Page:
• | 3 Oceans and Atmosphere Flagship, Commonwealth Scientific and Industrial Research Organization, Aspendale, Victoria, Australia
  • | 4 Centre for Australian Weather and Climate Research, Melbourne, Victoria, Australia
  • | 5 School of Earth, Atmosphere and Environment, Monash University, Clayton, and Australian Research Council Centre of Excellence for Climate System Science, Melbourne, Victoria, Australia
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Abstract

A deficit of shortwave cloud forcing over the Southern Ocean is persistent in many global climate models. Cloud regimes have been widely used in model evaluation studies to make a process-oriented diagnosis of cloud parameterization errors, but cloud regimes have some limitations in resolving both observed and simulated cloud behavior. A hybrid methodology is developed for identifying cloud regimes from observed and simulated cloud simultaneously.

Through this methodology, 11 hybrid cloud regimes are identified in the ACCESS1.3 model for the high-latitude Southern Ocean. The hybrid cloud regimes resolve the features of observed cloud and characterize cloud errors in the model. The simulated properties of the hybrid cloud regimes, and their occurrence over the Southern Ocean and in the context of extratropical cyclones, are evaluated, and their contributions to the shortwave radiation errors are quantified.

Three errors are identified: an overall deficit of cloud fraction, a tendency toward optically thin low and midtopped cloud, and an absence of a shallow frontal-type cloud at high latitudes and in the warm fronts of extratropical cyclones.

To demonstrate the utility of the hybrid cloud regimes for the evaluation of changes to the model, the effects of selected changes to the model microphysics are investigated.

Corresponding author address: Shannon Mason, School of Earth, Atmosphere and Environment, 9 Rainforest Walk, Monash University, Wellington Road, Clayton VIC 3800, Australia. E-mail: shannon.mason@monash.edu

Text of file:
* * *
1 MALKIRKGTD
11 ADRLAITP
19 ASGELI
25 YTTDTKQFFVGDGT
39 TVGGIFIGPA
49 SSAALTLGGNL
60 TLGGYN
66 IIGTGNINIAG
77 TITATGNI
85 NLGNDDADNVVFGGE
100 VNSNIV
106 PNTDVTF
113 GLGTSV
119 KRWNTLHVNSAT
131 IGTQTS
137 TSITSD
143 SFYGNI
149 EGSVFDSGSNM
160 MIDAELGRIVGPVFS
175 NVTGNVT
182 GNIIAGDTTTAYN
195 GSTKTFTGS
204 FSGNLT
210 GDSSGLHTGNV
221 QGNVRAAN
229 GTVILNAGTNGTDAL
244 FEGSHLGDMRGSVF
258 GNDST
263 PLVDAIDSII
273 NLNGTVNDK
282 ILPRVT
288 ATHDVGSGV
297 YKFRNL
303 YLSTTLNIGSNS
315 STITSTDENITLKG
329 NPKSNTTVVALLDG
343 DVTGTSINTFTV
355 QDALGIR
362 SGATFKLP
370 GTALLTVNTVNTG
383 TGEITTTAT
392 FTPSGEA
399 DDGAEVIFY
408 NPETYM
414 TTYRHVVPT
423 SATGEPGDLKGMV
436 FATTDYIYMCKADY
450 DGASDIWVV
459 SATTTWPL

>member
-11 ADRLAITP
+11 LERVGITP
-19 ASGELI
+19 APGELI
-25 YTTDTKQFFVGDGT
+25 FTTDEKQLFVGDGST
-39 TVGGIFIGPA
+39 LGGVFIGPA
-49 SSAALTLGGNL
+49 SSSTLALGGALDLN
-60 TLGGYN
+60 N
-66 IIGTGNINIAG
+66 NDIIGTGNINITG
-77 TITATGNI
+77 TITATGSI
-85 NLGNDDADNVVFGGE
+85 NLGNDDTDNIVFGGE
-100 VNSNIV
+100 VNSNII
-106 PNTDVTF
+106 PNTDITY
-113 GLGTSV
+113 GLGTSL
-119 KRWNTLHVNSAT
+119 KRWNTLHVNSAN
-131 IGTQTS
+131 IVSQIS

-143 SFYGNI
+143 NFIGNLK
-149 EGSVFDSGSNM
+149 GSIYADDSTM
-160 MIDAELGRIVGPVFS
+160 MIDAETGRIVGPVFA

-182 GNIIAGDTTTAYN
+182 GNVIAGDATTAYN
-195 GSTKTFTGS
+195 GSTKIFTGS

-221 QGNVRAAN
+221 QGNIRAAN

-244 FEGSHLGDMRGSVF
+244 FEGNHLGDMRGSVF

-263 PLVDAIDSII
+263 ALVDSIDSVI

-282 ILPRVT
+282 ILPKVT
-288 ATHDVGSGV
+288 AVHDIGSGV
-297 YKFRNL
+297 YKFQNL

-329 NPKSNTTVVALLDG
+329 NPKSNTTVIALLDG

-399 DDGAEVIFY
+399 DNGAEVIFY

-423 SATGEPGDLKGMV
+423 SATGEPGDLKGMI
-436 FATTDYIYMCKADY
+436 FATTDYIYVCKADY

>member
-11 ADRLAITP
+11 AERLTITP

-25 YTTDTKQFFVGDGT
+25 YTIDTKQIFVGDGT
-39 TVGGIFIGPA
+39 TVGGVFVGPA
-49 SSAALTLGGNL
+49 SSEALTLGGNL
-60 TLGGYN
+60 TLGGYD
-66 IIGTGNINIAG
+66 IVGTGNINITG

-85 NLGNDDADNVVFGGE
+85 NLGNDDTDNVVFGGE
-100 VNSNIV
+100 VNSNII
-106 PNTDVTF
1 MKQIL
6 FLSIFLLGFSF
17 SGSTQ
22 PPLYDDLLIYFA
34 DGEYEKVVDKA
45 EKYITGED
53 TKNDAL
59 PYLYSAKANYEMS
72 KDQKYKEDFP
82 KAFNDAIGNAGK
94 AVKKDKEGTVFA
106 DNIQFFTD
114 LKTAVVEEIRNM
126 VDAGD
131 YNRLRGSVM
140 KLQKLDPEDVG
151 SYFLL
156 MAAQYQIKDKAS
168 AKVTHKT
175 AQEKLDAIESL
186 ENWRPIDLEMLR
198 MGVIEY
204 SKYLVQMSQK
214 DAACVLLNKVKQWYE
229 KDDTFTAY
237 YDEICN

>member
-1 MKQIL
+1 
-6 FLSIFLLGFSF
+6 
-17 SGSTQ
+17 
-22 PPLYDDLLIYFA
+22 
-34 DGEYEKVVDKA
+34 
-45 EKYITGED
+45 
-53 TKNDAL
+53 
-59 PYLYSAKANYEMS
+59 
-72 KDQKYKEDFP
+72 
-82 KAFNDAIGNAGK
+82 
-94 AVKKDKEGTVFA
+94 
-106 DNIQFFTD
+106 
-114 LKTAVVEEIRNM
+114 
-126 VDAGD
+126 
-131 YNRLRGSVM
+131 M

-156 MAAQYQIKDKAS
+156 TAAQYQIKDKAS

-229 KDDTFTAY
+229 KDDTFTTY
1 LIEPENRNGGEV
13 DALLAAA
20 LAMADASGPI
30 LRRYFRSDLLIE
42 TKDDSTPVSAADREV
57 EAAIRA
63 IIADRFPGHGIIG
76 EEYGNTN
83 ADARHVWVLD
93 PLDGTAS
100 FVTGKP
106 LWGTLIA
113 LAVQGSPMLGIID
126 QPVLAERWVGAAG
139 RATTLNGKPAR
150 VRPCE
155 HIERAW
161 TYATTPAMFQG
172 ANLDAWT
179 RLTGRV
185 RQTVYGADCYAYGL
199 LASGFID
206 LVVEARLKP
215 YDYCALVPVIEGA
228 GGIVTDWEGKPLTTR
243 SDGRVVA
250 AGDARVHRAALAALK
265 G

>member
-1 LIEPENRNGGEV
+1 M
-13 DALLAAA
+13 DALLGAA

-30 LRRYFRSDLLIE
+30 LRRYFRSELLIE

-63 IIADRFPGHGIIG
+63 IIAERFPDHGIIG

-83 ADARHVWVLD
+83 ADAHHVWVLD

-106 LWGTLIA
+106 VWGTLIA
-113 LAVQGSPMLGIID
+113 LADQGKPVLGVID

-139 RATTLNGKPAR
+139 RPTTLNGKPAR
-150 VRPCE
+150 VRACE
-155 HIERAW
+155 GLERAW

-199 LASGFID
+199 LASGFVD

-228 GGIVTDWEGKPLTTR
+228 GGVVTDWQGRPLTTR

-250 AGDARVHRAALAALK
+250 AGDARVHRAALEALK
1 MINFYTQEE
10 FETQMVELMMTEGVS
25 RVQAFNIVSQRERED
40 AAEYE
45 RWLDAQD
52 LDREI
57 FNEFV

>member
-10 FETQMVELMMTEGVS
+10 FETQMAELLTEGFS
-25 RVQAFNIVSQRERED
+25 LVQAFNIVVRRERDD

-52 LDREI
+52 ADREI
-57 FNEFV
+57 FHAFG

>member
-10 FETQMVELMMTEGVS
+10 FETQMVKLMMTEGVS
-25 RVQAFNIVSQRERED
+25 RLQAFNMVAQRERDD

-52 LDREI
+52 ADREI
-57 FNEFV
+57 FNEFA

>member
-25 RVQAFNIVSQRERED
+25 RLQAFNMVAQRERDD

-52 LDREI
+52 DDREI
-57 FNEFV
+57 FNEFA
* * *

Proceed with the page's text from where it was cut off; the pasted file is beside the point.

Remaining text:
Abstract

A deficit of shortwave cloud forcing over the Southern Ocean is persistent in many global climate models. Cloud regimes have been widely used in model evaluation studies to make a process-oriented diagnosis of cloud parameterization errors, but cloud regimes have some limitations in resolving both observed and simulated cloud behavior. A hybrid methodology is developed for identifying cloud regimes from observed and simulated cloud simultaneously.

Through this methodology, 11 hybrid cloud regimes are identified in the ACCESS1.3 model for the high-latitude Southern Ocean. The hybrid cloud regimes resolve the features of observed cloud and characterize cloud errors in the model. The simulated properties of the hybrid cloud regimes, and their occurrence over the Southern Ocean and in the context of extratropical cyclones, are evaluated, and their contributions to the shortwave radiation errors are quantified.

Three errors are identified: an overall deficit of cloud fraction, a tendency toward optically thin low and midtopped cloud, and an absence of a shallow frontal-type cloud at high latitudes and in the warm fronts of extratropical cyclones.

To demonstrate the utility of the hybrid cloud regimes for the evaluation of changes to the model, the effects of selected changes to the model microphysics are investigated.

Corresponding author address: Shannon Mason, School of Earth, Atmosphere and Environment, 9 Rainforest Walk, Monash University, Wellington Road, Clayton VIC 3800, Australia. E-mail: shannon.mason@monash.edu

1. Introduction